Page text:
I’ve never visited a home that didn’t have a jar of peanut butter hidden in the cupboard. Peanut butter is as rooted in Americana as hot dogs and hamburgers. That creamy, peanut-packed taste has long had its grips on our nation.
And my home is no exception with one significant difference – I don’t buy peanut butter.
Sure, the national brands of mass produced peanut butter make a tasty product that was the basis of many PB&J sandwiches in my childhood, but it doesn’t compare to the taste and texture of homemade peanut butter. This nut spread when made at home has a pleasant, whipped texture and an essence of freshness all its own. Not to mention the absence of weird additives that are difficult to pronounce and added sugar. Diglycerides?
The best part: Making peanut butter at home is simple. It’s almost as simple as reaching for it on the shelf at the grocery store. It is little more than grinding the nuts in your food processor. Making your own peanut butter puts you in command! Not only do you get to decide if you want added sugar – it tastes great without it, if you ask me – but you also get to choose everything that goes in.
Honey adds the perfect note of delicious, natural sweetness to this spread. The honey adds enough sweetness that I tend to skip the jellies and jams. (Maple syrup is a great sweetener here, too! I love using it instead of honey during the fall months.) I use this peanut butter in my recipes, too. Remember my Chocolate Chip Peanut Butter Doughnuts? Homemade peanut butter really gave these doughnuts a delectable flavor.
So, how do you make your own peanut butter? Simple. Start with your food processor and add your peanuts. I use organic peanuts I pick up at the local specialty grocery because I find the flavor to be richer using them. (And I still end up spending less than I would on a jar of peanut butter!) Process the peanuts for about two to three minutes until smooth. Peanuts are a very soft nut, making the process a quick one. It will look like this:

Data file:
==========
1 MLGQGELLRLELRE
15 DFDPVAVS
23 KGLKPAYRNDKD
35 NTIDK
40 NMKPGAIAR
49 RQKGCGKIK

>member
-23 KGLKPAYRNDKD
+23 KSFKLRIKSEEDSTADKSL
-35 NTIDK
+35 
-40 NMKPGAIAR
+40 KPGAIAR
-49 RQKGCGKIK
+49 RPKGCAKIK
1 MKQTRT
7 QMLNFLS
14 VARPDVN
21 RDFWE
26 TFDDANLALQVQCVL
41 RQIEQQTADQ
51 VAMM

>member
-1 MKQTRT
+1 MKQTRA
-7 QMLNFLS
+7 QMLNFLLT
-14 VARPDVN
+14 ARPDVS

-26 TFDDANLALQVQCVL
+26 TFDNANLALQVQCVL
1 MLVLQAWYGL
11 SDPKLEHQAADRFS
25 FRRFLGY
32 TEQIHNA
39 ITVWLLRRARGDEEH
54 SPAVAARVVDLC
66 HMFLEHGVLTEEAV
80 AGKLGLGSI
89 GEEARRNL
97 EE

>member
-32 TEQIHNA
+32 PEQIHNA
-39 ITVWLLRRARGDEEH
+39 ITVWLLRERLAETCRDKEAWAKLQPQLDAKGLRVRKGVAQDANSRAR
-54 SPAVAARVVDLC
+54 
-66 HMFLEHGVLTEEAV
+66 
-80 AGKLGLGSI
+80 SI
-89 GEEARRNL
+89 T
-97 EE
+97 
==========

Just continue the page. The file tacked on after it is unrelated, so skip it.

I use around three cups of peanuts, which yields approximately eight ounces of peanut butter. Once your peanuts have formed that creamy spread we all know and love, add your honey. Two tablespoons will do the trick. Also, add 1/4 teaspoon sea salt.
Using a spatula, incorporate the honey and sea salt thoroughly into the peanut butter. You can also pulse for 15 seconds more to blend.
And there you have it: rich, sweet peanut butter ready for your favorite recipe, on crackers, or in a sandwich. One of my favorite ways to enjoy it is on wheat bread with some fresh blueberries.
Creamy Honey Peanut Butter
Makes approximately eight ounces
- 3 cups organic peanuts
- 1/4 teaspoon sea salt
- 2 tablespoons organic honey
- Place peanuts in your food processor. Pulse for two to three minutes or until smooth. Stop once during the process and stir any excess from the sides.
- Once smooth, add the honey. Then, using a spatula or wooden spoon, mix the honey thoroughly into the peanut butter. If needed, pulse for an additional 15 seconds to incorporate.
- Store in the refrigerator in a sealed container. The peanut butter will stay fresh for an average of three months. Remove from refrigerator and allow to come to room temperature before spreading.